Additional Activities for the Electronics Springboard
In Project Make, electronics instruction begins with guided experimentation using conductive playdough and electronic components found in the Squishy Circuits kit. Students experience fundamental concepts such as polarity, open and closed circuits, series and parallel circuits, short circuits, switches and more using a friendly familiar model. Link to recipe and sample lessons
We then use Charles Pratt’s excellent Make: Electronics
which uses on hands-on experiments as the framework for further study. Students learn the basics of multimeter usage, components are introduced as they are needed for specific experiments and a bit of history and theory (even some math!) is sprinkled throughout. The springboard replaces jumper wires with alligator clips in the early Make: Electronics
experiments. The small boards pictured for Experiment 3 and 4 are the first projects I made using a springboard and are still in use today.
The history of how this tool made it into our curriculum and how its use has evolved is one that illustrates some of the unique aspects of a having a class centered around maker principles. Over the summer, we received a donation of old electronics parts from a retired teacher that included a number of large boards with 144 springs arranged in a 10 x 12 array. I immediately saw the benefits of these relics and thought of designing a smaller model to be made using our laser cutter. My skills weren’t quite developed enough to allow me to get the job done by the time I planned to begin the lesson, so I hacked up a couple of the big boards, attached them to a piece of scrap wood using epoxy and called it version 1.0.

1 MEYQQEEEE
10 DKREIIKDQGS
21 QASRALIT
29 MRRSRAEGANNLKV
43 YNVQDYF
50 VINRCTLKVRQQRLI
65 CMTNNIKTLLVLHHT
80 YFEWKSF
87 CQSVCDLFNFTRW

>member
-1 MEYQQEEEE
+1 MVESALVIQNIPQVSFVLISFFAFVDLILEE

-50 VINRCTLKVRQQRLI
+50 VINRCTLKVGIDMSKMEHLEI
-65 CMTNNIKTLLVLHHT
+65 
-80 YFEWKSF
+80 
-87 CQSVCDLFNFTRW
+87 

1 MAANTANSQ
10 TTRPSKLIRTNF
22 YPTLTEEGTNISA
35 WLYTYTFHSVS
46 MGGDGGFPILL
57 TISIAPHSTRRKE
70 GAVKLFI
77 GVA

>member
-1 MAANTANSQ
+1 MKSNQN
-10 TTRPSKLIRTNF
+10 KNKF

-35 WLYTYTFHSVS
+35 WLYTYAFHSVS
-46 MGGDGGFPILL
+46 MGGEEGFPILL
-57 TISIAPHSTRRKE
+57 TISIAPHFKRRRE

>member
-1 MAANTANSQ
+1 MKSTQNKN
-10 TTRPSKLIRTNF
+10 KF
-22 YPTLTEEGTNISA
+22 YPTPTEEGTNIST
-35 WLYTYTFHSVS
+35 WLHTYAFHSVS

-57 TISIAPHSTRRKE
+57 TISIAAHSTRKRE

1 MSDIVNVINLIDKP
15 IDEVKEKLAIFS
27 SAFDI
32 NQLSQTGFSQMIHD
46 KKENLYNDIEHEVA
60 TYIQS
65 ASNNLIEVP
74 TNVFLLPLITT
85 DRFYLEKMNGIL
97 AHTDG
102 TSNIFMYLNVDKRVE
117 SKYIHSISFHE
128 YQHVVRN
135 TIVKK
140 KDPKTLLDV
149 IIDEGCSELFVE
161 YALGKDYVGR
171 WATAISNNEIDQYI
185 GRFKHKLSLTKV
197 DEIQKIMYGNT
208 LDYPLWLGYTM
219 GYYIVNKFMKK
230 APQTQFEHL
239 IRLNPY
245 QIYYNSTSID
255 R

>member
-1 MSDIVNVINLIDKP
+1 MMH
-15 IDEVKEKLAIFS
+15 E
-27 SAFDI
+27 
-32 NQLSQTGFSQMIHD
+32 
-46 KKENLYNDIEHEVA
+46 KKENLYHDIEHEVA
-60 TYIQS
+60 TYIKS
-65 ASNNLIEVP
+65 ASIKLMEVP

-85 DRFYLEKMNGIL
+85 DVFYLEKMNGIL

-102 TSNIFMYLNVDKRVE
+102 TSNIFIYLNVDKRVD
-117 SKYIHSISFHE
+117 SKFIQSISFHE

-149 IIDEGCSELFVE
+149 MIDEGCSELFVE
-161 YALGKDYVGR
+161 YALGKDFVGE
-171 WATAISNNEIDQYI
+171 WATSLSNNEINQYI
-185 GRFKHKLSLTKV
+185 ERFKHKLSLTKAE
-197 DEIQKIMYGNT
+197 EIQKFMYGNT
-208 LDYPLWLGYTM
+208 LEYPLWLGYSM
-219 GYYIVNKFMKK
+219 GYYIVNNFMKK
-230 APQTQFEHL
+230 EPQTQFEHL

I have since made several laser cut versions (attached design file
created in Inkscape using layers for the different cuts), but have come to appreciate the added value of having students make the simple boards shown in the article. Measuring and laying out the springs, combined with the use of tools ranging from handsaws to chop saws and hammers to portable drills serves as a nice introductory project with skills which transfer to other more complicated projects down the road. At the end of the lesson most are dismantled so that the parts can be used again, I keep the best one or two as examples for future classes.
The most complicated projects that we usually do on a springboard are LED flashing capacitor-transistor circuits like this one from Madlab
, after which they move on to modern breadboards for more complicated projects using ICs.